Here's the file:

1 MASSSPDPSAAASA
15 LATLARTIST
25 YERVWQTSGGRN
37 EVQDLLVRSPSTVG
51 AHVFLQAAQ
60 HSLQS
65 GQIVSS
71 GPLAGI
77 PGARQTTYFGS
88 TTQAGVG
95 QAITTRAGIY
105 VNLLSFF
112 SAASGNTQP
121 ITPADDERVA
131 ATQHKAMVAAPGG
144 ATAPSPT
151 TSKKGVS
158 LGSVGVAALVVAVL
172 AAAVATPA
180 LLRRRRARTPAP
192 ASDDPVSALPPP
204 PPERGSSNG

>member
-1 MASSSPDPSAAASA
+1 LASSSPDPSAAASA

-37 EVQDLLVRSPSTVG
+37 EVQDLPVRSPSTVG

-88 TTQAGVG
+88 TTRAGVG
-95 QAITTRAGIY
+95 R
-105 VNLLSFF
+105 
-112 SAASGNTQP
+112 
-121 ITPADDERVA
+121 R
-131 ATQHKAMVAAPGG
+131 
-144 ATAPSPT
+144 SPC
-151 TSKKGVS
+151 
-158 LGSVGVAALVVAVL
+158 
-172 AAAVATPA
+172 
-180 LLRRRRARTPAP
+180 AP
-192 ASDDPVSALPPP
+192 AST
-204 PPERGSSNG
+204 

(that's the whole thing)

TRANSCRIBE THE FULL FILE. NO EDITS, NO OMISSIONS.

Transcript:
1 MASSSPDPSAAASA
15 LATLARTIST
25 YERVWQTSGGRN
37 EVQDLLVRSPSTVG
51 AHVFLQAAQ
60 HSLQS
65 GQIVSS
71 GPLAGI
77 PGARQTTYFGS
88 TTQAGVG
95 QAITTRAGIY
105 VNLLSFF
112 SAASGNTQP
121 ITPADDERVA
131 ATQHKAMVAAPGG
144 ATAPSPT
151 TSKKGVS
158 LGSVGVAALVVAVL
172 AAAVATPA
180 LLRRRRARTPAP
192 ASDDPVSALPPP
204 PPERGSSNG

>member
-1 MASSSPDPSAAASA
+1 LASSSPDPSAAASA

-37 EVQDLLVRSPSTVG
+37 EVQDLPVRSPSTVG

-88 TTQAGVG
+88 TTRAGVG
-95 QAITTRAGIY
+95 R
-105 VNLLSFF
+105 
-112 SAASGNTQP
+112 
-121 ITPADDERVA
+121 R
-131 ATQHKAMVAAPGG
+131 
-144 ATAPSPT
+144 SPC
-151 TSKKGVS
+151 
-158 LGSVGVAALVVAVL
+158 
-172 AAAVATPA
+172 
-180 LLRRRRARTPAP
+180 AP
-192 ASDDPVSALPPP
+192 AST
-204 PPERGSSNG
+204 